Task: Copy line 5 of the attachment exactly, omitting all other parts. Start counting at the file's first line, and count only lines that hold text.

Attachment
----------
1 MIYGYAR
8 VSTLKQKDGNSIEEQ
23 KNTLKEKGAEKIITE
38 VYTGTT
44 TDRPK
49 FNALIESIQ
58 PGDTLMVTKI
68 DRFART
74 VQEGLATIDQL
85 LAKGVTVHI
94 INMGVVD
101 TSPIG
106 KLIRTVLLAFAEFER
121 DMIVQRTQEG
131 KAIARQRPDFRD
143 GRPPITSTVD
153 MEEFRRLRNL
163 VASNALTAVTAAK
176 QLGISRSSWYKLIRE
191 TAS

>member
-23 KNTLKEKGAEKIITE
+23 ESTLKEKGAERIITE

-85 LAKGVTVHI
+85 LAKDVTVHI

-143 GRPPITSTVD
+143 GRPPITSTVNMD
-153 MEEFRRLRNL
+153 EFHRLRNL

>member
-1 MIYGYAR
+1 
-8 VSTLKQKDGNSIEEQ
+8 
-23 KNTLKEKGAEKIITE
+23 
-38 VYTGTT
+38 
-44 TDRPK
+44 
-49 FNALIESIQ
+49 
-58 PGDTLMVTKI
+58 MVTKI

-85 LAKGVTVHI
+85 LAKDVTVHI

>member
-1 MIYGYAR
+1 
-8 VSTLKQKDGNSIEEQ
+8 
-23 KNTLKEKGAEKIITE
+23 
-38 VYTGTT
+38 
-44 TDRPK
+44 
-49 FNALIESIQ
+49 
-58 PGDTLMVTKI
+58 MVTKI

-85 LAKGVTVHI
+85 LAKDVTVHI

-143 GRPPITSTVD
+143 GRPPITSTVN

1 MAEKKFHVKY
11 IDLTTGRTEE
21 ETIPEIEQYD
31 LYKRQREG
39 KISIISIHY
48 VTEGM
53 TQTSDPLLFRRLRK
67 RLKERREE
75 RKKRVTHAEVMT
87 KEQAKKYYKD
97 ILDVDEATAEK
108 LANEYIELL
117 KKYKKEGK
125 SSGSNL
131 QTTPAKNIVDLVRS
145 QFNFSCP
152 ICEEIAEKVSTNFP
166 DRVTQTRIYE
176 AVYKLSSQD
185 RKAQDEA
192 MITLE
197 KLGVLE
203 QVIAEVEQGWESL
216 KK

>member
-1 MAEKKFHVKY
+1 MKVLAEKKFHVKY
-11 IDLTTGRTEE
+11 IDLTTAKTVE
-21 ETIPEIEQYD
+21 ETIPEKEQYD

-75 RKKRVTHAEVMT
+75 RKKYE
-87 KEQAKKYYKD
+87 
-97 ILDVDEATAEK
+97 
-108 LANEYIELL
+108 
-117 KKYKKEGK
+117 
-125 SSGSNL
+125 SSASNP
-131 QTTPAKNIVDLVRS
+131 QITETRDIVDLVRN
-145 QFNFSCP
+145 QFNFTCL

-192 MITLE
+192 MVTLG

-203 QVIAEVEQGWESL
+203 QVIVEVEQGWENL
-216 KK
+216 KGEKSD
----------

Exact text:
44 TDRPK